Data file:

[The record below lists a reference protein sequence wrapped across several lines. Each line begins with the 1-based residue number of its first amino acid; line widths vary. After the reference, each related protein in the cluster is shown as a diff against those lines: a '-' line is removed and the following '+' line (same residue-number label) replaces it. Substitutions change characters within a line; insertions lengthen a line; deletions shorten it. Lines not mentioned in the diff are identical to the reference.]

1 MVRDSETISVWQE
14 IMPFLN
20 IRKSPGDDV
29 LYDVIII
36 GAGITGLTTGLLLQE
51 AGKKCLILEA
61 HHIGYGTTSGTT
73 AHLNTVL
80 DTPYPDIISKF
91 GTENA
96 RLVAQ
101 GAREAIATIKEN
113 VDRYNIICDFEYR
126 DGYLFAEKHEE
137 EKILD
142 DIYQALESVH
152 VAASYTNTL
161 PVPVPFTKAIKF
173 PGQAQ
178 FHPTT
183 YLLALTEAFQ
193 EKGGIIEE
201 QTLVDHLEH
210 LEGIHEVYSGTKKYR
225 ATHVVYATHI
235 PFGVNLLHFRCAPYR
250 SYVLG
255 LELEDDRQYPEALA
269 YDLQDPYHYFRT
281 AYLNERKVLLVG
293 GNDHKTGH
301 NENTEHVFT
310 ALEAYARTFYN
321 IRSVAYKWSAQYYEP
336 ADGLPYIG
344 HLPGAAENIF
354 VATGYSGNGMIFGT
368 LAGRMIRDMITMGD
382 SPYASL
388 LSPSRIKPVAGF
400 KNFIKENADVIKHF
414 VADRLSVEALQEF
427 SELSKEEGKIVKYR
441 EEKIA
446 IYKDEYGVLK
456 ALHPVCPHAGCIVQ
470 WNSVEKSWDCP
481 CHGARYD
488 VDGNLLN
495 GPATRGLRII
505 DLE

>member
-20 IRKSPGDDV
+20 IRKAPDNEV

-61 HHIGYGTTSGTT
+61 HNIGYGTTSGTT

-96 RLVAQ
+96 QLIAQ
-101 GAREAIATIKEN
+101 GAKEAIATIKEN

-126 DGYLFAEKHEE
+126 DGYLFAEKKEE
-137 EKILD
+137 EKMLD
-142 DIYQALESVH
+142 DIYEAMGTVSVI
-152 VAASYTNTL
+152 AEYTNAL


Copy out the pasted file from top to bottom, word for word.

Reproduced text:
[The record below lists a reference protein sequence wrapped across several lines. Each line begins with the 1-based residue number of its first amino acid; line widths vary. After the reference, each related protein in the cluster is shown as a diff against those lines: a '-' line is removed and the following '+' line (same residue-number label) replaces it. Substitutions change characters within a line; insertions lengthen a line; deletions shorten it. Lines not mentioned in the diff are identical to the reference.]

1 MVRDSETISVWQE
14 IMPFLN
20 IRKSPGDDV
29 LYDVIII
36 GAGITGLTTGLLLQE
51 AGKKCLILEA
61 HHIGYGTTSGTT
73 AHLNTVL
80 DTPYPDIISKF
91 GTENA
96 RLVAQ
101 GAREAIATIKEN
113 VDRYNIICDFEYR
126 DGYLFAEKHEE
137 EKILD
142 DIYQALESVH
152 VAASYTNTL
161 PVPVPFTKAIKF
173 PGQAQ
178 FHPTT
183 YLLALTEAFQ
193 EKGGIIEE
201 QTLVDHLEH
210 LEGIHEVYSGTKKYR
225 ATHVVYATHI
235 PFGVNLLHFRCAPYR
250 SYVLG
255 LELEDDRQYPEALA
269 YDLQDPYHYFRT
281 AYLNERKVLLVG
293 GNDHKTGH
301 NENTEHVFT
310 ALEAYARTFYN
321 IRSVAYKWSAQYYEP
336 ADGLPYIG
344 HLPGAAENIF
354 VATGYSGNGMIFGT
368 LAGRMIRDMITMGD
382 SPYASL
388 LSPSRIKPVAGF
400 KNFIKENADVIKHF
414 VADRLSVEALQEF
427 SELSKEEGKIVKYR
441 EEKIA
446 IYKDEYGVLK
456 ALHPVCPHAGCIVQ
470 WNSVEKSWDCP
481 CHGARYD
488 VDGNLLN
495 GPATRGLRII
505 DLE

>member
-20 IRKSPGDDV
+20 IRKAPDNEV

-61 HHIGYGTTSGTT
+61 HNIGYGTTSGTT

-96 RLVAQ
+96 QLIAQ
-101 GAREAIATIKEN
+101 GAKEAIATIKEN

-126 DGYLFAEKHEE
+126 DGYLFAEKKEE
-137 EKILD
+137 EKMLD
-142 DIYQALESVH
+142 DIYEAMGTVSVI
-152 VAASYTNTL
+152 AEYTNAL